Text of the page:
In my comments yesterday on the Senate hearing, I noted that most of the senators were viewing the issue of foreign tech workers through an “Intels are heroes while Infosyses are scoundrels” lens. They believe that mainstream firms like Intel use H-1B and green card programs responsibly, while the IT services (rent-a-programmer) firms such as Infosys abuse it. Most senators at the hearing seemed in particular to support granting special immigration privileges to foreign students, the favored group of the “Intels.”
This view is incorrect; actually, abuse of the foreign tech worker programs pervades the entire industry. My theme in this posting is that the “Intels” often give hiring preference to foreign students and other foreign workers over Americans.
Following are a number of illustrations and examples for this point. Before beginning, I wish to note that though some of the items below involve anonymous workers or firms, I’d be happy to discuss details with interested congressional staffers on a confidential basis. Also, note carefully that almost all of these items relate either directly to foreign students or to employer-sponsored green cards; thus these items do NOT apply to the “Infosyses,” which rarely hire foreign students or engage in green card sponsorship.
- Many firms prefer to hire foreign students in lieu of Americans,
due to the immobility that students incur due to green card sponsorship. Employers don’t want engineers to leave them in the lurch during an urgent project, and while one can’t prevent Americans from leaving, green card sponsorship allows the employer to immobilize the foreign students.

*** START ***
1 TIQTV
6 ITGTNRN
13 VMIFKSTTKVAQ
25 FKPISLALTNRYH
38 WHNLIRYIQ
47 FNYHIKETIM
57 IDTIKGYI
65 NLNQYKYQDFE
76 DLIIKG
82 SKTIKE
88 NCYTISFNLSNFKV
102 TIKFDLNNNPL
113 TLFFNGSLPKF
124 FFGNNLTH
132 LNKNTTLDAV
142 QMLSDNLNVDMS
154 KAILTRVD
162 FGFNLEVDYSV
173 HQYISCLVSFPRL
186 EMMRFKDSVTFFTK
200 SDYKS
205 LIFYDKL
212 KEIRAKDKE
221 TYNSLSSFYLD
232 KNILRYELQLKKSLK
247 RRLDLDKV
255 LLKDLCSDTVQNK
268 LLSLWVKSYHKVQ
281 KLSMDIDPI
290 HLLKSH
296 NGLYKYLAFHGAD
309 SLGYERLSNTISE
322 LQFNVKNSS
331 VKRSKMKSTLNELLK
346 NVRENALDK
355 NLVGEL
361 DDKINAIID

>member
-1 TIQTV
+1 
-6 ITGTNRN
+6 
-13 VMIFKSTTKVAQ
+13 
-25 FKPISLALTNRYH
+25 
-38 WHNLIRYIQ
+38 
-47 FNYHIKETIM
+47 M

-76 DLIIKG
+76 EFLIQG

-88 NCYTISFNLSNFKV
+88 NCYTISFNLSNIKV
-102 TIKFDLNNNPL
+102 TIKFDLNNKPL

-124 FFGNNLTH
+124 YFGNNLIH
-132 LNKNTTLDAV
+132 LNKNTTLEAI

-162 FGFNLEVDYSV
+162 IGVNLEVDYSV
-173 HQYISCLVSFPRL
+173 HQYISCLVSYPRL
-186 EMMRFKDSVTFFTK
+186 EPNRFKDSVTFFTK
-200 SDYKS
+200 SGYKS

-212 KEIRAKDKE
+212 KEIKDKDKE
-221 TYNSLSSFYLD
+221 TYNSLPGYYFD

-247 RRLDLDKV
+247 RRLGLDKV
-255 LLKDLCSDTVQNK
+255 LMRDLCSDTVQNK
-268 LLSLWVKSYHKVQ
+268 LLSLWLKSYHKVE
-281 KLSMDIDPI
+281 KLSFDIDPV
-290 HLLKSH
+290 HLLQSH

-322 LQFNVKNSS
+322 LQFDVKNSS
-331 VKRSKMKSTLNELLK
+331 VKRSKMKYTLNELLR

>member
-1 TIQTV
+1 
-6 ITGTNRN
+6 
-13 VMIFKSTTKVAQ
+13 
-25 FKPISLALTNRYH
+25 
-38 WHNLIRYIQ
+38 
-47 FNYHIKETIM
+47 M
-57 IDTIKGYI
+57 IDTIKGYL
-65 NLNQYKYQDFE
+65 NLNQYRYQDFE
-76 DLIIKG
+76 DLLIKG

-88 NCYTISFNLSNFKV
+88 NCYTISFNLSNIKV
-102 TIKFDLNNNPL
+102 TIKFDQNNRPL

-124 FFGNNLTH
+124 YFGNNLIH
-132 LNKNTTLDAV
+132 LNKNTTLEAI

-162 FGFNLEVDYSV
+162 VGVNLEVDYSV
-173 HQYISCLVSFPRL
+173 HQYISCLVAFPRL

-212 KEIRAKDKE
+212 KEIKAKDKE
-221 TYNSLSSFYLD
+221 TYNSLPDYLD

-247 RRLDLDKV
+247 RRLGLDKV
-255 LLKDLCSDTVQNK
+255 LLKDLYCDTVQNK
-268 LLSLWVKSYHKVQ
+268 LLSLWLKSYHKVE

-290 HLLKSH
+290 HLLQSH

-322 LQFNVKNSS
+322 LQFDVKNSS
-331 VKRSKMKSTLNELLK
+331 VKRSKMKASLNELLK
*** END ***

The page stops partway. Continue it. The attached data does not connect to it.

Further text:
- Managers in at least two name-brand Silicon Valley firms have privately volunteered the information that they engage in this practice. One of the managers added that his firm requires at least x% of all hires to be foreign.
- During the hearing, witness John Miano showed an IBM job ad that was restricted to foreign students.
- A manager at another name-brand Silicon Valley firm complained,
…[hiring managers] get a lot of H-1B re’sume’s. I had to go out myself, instead of relying on [HR], to go and advertise at several colleges…I found a very good [American]
- An American worker responded to a job ad at yet another famous Silicon Valley firm, and learned that person named in the ad didn’t work for the tech firm at all. Instead, she worked for a nationally prominent immigration law firm that represents numerous Fortune 500 companies. The ad stated that only U.S. citizens and permanent residents could apply, but that turned out to be a smokescreen. Apparently the firm was collecting American applicants to REJECT, so that it could satisfy legal requirements in sponsoring a foreign national for a green card. A Dept. of Labor investigation ensued, ultimately finding that the law firm had stepped over the line in some cases.
- In the infamous “TubeGate” incident, another prominent immigration law firm placed onto YouTube a set of videos of an event the firm had held for its clients, describing how to legally avoid hiring American workers (and, in another video in the series, to legally circumvent prevailing wage requirements). The intent was for the videos to serve as promotion devices, but the Programmers Guild pounced on them. In one of the videos, a partner in the firm says,